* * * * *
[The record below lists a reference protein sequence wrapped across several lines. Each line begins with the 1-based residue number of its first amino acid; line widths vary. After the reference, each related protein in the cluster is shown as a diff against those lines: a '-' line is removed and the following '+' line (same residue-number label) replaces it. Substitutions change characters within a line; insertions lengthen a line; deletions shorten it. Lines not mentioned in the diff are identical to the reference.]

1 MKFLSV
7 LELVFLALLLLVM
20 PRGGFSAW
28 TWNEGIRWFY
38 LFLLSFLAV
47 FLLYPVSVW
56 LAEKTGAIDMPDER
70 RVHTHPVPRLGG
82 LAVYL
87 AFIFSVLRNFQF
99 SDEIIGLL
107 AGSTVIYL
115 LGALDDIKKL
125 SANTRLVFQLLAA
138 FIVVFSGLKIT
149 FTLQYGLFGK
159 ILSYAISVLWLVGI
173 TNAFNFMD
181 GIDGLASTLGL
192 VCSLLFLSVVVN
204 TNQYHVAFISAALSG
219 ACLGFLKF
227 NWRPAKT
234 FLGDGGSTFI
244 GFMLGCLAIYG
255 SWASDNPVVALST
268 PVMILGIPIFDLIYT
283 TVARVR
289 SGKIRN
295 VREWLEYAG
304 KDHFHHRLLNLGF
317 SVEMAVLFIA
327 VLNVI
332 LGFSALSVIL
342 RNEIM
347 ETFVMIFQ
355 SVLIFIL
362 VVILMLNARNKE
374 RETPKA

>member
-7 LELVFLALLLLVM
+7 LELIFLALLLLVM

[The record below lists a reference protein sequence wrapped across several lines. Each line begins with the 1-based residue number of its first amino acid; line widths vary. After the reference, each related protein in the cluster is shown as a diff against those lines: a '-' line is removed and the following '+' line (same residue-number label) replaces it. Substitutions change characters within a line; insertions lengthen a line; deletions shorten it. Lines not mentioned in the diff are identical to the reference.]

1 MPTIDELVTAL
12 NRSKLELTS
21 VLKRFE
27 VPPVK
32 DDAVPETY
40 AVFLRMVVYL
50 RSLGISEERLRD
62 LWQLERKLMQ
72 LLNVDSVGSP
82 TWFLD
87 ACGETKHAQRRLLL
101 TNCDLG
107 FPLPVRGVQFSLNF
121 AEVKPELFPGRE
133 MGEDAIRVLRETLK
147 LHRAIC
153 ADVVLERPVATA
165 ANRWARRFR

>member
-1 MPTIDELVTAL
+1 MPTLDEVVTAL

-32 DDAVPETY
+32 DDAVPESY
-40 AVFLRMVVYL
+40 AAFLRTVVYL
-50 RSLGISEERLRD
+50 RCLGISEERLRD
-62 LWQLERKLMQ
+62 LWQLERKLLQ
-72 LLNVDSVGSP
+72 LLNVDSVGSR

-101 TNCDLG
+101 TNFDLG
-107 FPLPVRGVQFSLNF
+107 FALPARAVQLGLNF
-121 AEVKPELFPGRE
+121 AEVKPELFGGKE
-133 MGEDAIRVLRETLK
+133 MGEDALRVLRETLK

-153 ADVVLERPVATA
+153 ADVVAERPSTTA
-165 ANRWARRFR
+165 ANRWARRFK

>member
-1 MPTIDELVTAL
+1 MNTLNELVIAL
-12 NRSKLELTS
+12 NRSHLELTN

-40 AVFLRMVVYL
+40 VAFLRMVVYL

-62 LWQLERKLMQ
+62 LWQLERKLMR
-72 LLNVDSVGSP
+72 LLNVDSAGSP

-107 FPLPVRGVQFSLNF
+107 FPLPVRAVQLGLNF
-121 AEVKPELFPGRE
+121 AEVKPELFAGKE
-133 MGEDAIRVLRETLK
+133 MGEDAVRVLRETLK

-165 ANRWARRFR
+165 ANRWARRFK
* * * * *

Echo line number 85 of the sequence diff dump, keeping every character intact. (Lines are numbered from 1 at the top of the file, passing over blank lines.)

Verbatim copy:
+153 ADVVAERPSTTA